Bryan Caplan  

An Economist's Guide to Happier Parenting

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Happiness research hits a lot of nerves, but the finding that kids don't make people happier may be the unkindest cut of all. As a proponent of having more kids, I could make methodological objections, but the truth is, I do notice a lot of people who don't seem to enjoy being parents. My view, however, is that to a fair degree, these parents just aren't doing it right! Fortunately, basic economics is here to lend a helping hand.

My main observation about parental unhappiness is this: The last 10% of parenting hours causes half of all the parental unhappiness. First two hours with your kids: a joy. Second two hours: pretty good. Hours 5-8: Tolerable. Hours nine and ten: Pain. Remaining hours: Anguish. There are few better illustrations of the law of diminishing marginal utility.

Once you see this clearly, there are some obvious solutions:

1. Don't bite off more than you can chew. Don't plan three activities every Saturday, and wind up exploding at your kids' behavior in the middle of the third. It's far better for them and you to do one thing together that you can all enjoy, then let them watch t.v. Seriously.

2. If you can afford a nanny, get a nanny. If you can't afford a nanny yet, consider waiting to have kids until you can. If you're the typical person who isn't sure if he or she wants kids, you're well-educated and have good income potential. So if you can't afford a nanny yet, you'll be able to soon enough.

3. Don't let American prejudice against live-in nannies influence you: Live-in nannies mean you can sleep in, stay out, and get a break when you need one. Your best bet is to get a mature woman to bond with your kids when they're infants, and keep her happy. A little respect goes a long way.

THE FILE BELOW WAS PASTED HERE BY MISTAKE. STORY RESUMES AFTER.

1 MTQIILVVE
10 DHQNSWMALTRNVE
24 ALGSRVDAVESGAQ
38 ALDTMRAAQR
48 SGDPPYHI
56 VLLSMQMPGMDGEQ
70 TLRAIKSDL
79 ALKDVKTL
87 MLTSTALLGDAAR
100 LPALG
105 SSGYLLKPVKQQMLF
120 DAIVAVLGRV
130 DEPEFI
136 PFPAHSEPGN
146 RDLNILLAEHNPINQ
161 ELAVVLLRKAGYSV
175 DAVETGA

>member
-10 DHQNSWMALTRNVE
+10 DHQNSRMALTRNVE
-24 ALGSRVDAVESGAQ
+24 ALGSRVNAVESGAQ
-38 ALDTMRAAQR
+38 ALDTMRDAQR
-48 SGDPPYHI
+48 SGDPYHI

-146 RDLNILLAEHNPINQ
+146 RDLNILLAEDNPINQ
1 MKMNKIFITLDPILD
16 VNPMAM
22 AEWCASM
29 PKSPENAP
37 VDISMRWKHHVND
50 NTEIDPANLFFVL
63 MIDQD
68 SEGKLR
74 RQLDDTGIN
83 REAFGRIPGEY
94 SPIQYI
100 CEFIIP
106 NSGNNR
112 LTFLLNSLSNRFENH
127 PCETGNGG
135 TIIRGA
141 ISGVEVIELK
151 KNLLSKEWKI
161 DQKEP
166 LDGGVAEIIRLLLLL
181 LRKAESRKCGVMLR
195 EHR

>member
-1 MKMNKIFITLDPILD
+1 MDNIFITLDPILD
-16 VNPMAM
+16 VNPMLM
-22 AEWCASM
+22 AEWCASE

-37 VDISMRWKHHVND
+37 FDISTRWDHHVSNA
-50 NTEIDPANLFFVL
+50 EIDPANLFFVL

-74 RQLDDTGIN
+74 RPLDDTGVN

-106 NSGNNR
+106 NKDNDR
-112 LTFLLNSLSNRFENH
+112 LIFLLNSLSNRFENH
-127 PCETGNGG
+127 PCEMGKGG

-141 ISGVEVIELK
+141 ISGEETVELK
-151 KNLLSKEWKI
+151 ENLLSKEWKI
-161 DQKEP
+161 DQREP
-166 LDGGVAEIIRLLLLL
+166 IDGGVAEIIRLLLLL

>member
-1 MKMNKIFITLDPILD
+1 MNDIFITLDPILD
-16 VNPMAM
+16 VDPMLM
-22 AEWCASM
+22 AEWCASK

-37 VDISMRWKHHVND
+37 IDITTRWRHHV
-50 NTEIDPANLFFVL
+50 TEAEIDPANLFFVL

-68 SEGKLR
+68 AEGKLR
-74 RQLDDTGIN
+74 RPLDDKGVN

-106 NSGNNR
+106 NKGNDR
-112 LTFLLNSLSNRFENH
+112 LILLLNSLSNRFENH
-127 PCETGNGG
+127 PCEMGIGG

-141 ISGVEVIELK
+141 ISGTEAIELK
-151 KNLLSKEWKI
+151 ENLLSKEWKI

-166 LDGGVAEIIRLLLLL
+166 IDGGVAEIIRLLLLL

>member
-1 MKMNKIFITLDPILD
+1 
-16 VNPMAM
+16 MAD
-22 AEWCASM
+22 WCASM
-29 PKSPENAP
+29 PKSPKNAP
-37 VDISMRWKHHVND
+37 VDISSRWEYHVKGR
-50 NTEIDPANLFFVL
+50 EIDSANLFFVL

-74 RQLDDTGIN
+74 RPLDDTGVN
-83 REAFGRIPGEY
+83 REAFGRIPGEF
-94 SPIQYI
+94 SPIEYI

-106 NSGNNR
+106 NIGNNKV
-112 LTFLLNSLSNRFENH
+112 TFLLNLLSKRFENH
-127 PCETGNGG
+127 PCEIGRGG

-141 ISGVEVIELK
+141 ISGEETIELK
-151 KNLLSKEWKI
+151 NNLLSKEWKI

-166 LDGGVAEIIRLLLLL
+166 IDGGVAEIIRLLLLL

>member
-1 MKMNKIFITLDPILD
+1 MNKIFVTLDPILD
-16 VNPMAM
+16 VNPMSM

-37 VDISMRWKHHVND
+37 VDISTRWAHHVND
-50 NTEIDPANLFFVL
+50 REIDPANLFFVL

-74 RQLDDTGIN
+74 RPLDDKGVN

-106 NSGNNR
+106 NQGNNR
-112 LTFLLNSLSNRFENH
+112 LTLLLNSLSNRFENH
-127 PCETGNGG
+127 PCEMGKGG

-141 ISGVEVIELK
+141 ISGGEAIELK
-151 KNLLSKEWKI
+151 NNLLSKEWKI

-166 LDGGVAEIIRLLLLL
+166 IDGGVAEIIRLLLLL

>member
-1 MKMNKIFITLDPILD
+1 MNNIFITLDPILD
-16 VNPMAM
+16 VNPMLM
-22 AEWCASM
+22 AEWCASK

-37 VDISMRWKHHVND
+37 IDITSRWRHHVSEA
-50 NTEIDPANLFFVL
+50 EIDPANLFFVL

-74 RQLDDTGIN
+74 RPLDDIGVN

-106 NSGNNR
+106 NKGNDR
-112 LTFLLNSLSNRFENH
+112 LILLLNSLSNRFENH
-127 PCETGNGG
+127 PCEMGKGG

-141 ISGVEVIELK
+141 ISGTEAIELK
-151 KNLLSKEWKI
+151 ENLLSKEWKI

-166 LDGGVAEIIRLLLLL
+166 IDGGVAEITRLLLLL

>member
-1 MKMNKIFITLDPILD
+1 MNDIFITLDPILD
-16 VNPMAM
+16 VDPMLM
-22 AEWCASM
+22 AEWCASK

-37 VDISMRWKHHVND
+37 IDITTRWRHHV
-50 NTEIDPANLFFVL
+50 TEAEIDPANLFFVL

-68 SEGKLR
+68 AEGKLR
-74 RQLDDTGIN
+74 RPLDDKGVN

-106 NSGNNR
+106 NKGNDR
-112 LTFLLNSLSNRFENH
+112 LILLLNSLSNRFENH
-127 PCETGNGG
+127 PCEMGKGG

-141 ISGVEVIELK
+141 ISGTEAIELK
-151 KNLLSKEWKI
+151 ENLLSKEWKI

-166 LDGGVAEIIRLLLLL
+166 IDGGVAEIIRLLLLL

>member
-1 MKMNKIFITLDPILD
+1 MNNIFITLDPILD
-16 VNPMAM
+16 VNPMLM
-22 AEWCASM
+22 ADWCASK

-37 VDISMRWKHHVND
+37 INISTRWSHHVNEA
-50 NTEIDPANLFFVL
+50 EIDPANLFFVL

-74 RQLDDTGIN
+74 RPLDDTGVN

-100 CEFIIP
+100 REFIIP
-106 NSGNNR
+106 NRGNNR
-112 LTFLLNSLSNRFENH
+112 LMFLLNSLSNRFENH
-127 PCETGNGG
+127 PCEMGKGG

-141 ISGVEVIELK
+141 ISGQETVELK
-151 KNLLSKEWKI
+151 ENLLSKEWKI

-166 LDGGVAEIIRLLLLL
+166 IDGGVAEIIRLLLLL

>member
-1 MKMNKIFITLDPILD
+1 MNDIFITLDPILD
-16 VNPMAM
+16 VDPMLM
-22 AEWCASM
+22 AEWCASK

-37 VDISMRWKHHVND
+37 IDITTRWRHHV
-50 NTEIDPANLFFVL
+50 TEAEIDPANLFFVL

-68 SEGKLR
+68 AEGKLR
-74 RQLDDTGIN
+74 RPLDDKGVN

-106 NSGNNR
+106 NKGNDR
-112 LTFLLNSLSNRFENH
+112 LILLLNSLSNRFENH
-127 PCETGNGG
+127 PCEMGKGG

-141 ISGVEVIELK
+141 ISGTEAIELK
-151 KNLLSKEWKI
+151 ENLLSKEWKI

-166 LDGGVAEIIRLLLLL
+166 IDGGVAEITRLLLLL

4. Read Judith Harris' The Nurture Assumption. Don't worry about "moulding" your child for life; you couldn't do it if you tried. Realize, instead, that the purpose of discipline is:

a. To keep your kid in one piece.
b. To make your life easier - you count too!
c. To force your kid to sacrifice very short-run gains (playing ten more minutes) for short-run gains (not being cranky later today)

Thus, I am adamant about naps. Partly this is because little kids get cranky without their naps, but refuse to accept the fact. But mostly it's because I'll be cranky if I don't get a nap, and I can't nap if they don't.

If you can't mould your child, what's the point? As Harris observes, that's a lot like asking "If you can't mould your wife, what's the point?" The point is to enjoy your time together. If you spend most of your time trying to make your kid be something he's not, no wonder you're not enjoying yourself - and don't expect your kid to be grateful for your efforts.

How would you like it if someone you depended on kept trying to change you? It's even more foolish to try to change a kid, because he's likely to change in the desired direction all on his own, in time. In the end, your kid will probably be a lot like you.


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COMMENTS (15 to date)
Shane writes:

That's the most sensible thing I've read this year.

alcibiades writes:

Thanks for that, Bryan. On a related note, I'd also like to hear the Friedman family childbearing tradition...

Alex J. writes:

David Friedman says it's to treat children like little adults who simply don't know much yet. Also, Milton Friedman never said "because I say so." Instead, he was willing to justify all parental decisions.

spencer writes:

What share of the population can afford a nanny?

Now you are making the argument that only the upper income groups should have kids.

Maybe a valid position, but is it one you are ready to advocate.

Are it just another example that your world of theory has little or no relationship to the real world.

caveatBettor writes:

So the overwhelming preference is to have zero kids? So much for the economics of population replacement.

I agree that families need to let the kids be kids. Unstructured and spontaneous family time is undervalued.

As far as nanny's go, there is more to it than cashflow considerations. Go to Central Park in NYC, and see how the majority of nannies provide care that would be substandard to the biolgical parents' level. One common example, a toddler drops food on the ground, and many nannies would pick it up and stick it back in the screaming kid's mouth without missing a beat.